That said, the play is not about that collapse and how or why it happened, rather it’s about family, tradition, and legacy, and as such is far more Universal and meaningful. Because the brothers were Jewish immigrants to the United States, recently arrived from Eastern Europe, it helps to bring more depth to the story if you know a little bit about what those traditions are…. although it’s not obligatory. While watching the show I found myself explaining things to the girl seated next to me who was Asian and had no idea why they kept doing things like reaching up to place a kiss on a doorpost, or broke into some Hebrew (praying).
My cousin, who used to work for one of the major theatrical charities in London, the Mousetrap foundation — they use the profits from London’s longest running hit (excluding a gap for Covid, it’s been playing nonstop since 1952), to introduce school groups from lower income parts of town to the joys of live theater, and as such she continues to stay up to date on what the best shows are in town, and she strongly suggested this one (although she warned they might be fully sold out). As such, I so wanted to see it that I did something I almost never do, and bought the tickets full price… (I tried to get them at TXTs but they laughed at me. I had to buy it at the theater’s box office, and was able to find a good single seat a few weeks out, the week they were due to close).
This left me worried at the time because the day before I was supposed to go London was in the low 90’s F (33.9ºC) and the day I was scheduled to go was supposed to be as bad if not worse (in fact that day London and Orlando Florida were having the SAME WEATHER, that’s just WRONG). Thank you global warming …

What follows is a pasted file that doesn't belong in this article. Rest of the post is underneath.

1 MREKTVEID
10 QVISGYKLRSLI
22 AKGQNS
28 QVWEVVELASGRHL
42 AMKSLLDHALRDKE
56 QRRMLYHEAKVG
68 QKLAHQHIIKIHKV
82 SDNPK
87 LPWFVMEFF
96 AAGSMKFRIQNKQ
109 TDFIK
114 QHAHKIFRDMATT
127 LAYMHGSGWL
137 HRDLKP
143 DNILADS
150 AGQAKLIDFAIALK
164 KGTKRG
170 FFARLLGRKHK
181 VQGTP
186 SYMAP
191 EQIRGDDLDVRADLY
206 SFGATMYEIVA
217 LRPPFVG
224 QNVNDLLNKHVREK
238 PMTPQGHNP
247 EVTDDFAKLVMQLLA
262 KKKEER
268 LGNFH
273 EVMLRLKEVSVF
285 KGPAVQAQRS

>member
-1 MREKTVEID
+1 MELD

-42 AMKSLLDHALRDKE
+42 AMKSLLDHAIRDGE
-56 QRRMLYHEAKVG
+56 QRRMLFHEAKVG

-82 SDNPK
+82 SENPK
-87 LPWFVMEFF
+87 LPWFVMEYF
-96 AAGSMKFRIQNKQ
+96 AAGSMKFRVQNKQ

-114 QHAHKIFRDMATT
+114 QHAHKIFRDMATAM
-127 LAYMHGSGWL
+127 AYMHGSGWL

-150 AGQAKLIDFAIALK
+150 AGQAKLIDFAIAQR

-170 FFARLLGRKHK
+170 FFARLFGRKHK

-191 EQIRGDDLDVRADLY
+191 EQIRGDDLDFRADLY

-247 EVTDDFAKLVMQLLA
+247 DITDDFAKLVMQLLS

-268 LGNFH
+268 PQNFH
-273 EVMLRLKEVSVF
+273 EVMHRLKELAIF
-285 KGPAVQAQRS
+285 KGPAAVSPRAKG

This might not seem like a big deal to average American Theater goer, but the theaters in London, for the most part are NOT BUILT for hot days — especially the older ones — They have limited if any ventilation and most do NOT have any air conditioning. I am one of those people who is great when the temp is in the 60º’s but suffers horribly in anything above 75º — and these theaters with the lights and the people can heat up into the high 80º’s on a hot day; as such, I am incapable of ‘enjoying’ myself in an overheated room… especially ones with no ventilation… and these old historic theaters in London fall into that category. Normally, I buy tickets a day or so in advance, and know what the weather forecast will be, but in this case I had to buy it over two weeks in advance, so there was no way to know.
I took the tube to get there and that had been like a freaking oven, and then I was running late so I had to run to get to the theater, all of which left me radiating heat. So I was SERIOUSLY worried that the heat in the theater would make me feel so sick that I wouldn’t be able to enjoy the show, so I was thrilled to discover that the Piccadilly Theatre in London has air-conditioning! Not only that but it was set to keep the room comfortably cool. I could hear the system going on and off, and every once in a while the room would heat up just enough that I would start to feel uncomfortable, only to hear the fans comeback on and feel the temperature drop just enough for me to stay focused on the show instead of the sickening heat. (Unlike US theaters, they never over did it so that you wished you’d brought a sweater to the theater in the middle of summer.)
I can’t remember why, but for some reason I was running really late, and was worried they wouldn’t let me in — British theaters can be sticklers about late comers especially if you were sitting front and center like I was going to be — as always I got a GOOD ticket, that put me just off center and maybe 7 rows from the state, but to my luck …. when I arrived there was a huge line of people standing outside waiting to pick up their tickets –even though the play was supposed to have already started, so I was just damn lucky. I arrived so late however that I wasn’t able to do my normal photo of me holding my ticket and showing the stage in front of me; the photo above of me in front of the theater was from after the show was over — hence why it was already dark. Again a photo I would normally do BEFORE the show started.